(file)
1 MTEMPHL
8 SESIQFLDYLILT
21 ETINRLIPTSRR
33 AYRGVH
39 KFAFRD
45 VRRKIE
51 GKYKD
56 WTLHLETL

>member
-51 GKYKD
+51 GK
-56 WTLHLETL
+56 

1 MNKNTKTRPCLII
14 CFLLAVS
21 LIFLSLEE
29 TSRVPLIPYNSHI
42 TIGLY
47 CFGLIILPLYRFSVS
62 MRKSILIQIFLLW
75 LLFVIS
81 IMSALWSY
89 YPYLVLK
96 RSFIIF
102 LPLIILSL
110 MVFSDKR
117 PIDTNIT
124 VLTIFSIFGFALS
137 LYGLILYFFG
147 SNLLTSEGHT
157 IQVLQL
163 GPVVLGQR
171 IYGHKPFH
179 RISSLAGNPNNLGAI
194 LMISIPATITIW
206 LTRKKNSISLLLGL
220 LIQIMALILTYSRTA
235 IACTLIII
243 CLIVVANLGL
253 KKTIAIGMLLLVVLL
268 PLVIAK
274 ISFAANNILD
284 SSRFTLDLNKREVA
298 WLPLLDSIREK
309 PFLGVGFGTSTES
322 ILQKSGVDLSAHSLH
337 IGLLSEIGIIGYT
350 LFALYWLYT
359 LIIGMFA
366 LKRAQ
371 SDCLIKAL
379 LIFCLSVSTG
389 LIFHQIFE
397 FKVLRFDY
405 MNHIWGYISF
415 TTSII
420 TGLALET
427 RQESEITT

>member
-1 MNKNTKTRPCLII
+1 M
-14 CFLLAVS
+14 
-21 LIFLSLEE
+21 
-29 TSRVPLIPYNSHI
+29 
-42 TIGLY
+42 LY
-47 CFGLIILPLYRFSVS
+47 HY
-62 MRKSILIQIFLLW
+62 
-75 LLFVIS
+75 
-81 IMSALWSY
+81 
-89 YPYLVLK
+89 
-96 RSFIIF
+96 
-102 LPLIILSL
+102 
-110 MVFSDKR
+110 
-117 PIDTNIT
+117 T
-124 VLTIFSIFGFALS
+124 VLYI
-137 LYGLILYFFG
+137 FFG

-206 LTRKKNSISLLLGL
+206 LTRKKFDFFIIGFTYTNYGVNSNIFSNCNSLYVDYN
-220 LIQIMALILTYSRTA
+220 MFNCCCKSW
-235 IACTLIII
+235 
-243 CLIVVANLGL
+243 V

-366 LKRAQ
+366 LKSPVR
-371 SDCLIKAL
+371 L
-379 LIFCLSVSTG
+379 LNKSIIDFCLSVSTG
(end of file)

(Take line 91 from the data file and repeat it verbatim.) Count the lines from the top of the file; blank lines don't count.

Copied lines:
+137 FFG